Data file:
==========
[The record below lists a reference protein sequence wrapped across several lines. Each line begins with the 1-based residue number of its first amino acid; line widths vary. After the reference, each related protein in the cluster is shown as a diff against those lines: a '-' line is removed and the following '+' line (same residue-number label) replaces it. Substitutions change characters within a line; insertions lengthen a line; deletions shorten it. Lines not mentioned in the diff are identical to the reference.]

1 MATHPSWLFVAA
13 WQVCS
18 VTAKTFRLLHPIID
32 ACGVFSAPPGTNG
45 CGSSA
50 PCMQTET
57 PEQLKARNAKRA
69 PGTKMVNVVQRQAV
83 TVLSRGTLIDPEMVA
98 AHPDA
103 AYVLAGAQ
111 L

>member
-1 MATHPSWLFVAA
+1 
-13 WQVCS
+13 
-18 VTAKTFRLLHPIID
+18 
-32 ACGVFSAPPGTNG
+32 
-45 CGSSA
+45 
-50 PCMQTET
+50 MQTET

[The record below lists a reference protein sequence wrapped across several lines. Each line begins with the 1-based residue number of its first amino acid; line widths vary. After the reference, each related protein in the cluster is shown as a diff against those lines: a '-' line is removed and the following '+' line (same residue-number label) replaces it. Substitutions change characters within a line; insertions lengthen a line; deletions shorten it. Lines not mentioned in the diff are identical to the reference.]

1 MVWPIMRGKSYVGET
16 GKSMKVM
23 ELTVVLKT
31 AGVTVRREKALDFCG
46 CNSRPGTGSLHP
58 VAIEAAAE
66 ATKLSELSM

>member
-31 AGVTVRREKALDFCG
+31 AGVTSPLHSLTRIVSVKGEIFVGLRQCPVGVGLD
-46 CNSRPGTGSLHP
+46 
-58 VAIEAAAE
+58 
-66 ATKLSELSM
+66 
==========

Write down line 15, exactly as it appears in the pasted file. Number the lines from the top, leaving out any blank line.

-1 MATHPSWLFVAA